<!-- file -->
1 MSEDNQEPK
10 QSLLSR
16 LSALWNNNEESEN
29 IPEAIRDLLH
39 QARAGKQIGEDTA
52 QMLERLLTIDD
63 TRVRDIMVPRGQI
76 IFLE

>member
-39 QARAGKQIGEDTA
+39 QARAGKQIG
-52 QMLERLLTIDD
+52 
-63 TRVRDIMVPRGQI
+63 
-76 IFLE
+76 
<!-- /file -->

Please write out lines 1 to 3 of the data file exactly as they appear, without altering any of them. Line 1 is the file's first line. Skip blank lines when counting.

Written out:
1 MSEDNQEPK
10 QSLLSR
16 LSALWNNNEESEN